If professional STAR WARS booster Steve Sansweet were writing this, chances are he'd be saying, "STAR TREK is back...and in a big way." In this case, however, it wouldn't just be hyperbole; it'd be an accurate assessment of "Broken Bow's" potential to re-energize the floundering STAR TREK franchise. In the wake of DS9's less than stellar ratings and the widespread apathy towards VOYAGER, ENTERPRISE may be the best hope for revitalizing the moribund STAR TREK universe in a very, very long time.
This is not to say that "Broken Bow" is without its flaws. It lacks the cerebral, philosophical underpinnings that characterized "Emissary," DEEP SPACE NINE's surprisingly effective pilot; the spooky, mysterious allegory of classic TREK's "The Cage" and the scope and intrigue of VOYAGER's pilot, "Caretaker." However, what it does have is an ample abundance of humor, conflict and great character interplay, which is at the heart of any good STAR TREK series.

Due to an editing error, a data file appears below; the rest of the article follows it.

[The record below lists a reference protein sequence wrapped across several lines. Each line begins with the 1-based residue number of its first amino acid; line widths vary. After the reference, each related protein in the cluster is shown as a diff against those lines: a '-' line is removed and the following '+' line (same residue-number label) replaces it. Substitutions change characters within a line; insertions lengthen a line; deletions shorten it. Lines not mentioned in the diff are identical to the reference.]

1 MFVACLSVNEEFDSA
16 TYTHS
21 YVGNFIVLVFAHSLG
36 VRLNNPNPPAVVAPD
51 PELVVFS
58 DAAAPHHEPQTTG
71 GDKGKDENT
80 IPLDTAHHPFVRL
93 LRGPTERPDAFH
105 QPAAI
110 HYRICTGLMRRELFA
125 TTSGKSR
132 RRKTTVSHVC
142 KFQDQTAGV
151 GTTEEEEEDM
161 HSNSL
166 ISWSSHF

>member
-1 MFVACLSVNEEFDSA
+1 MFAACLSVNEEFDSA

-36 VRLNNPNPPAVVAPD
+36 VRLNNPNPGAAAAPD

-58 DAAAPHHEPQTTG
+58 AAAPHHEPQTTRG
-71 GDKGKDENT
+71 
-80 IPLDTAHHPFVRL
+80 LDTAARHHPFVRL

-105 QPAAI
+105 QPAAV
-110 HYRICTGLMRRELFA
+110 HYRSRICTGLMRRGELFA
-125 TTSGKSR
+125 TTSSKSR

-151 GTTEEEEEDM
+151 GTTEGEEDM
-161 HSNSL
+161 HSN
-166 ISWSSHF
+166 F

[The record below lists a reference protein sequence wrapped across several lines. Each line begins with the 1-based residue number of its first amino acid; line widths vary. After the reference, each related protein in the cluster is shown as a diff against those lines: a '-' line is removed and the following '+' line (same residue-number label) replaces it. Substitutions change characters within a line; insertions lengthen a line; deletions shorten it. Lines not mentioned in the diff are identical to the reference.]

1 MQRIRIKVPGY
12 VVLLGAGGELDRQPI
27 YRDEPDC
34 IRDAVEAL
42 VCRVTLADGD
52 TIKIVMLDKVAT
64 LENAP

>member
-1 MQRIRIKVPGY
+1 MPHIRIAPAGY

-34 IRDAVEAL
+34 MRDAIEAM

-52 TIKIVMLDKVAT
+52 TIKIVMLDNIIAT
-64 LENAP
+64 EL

In ENTERPRISE, Rick Berman and Brannon Braga have created a superb ensemble of TREK characters, which bodes extremely well for the sustainability of the show. Not only that, they have received an able assist from all of their creative departments making this series the best looking and least lethargic show since the original. The uniforms look sharp and the casual wear featured early in the pilot based on contemporary fashion is a welcome and grounding addition. The sets, evocative of a submarine-like vessel, may not read immediately as a precursor to the original, but definitely feel as though they pre-date contemporary TREK and look great. From the cramped confines of the engine room to the captain's private dining room, this ENTERPRISE is both claustrophobic and functional, finally breaking with the design aesthetic of the previous decade and a half of TREK adventures that have basically been recycling the look of 1979's STAR TREK: THE MOTION PICTURE for far too long.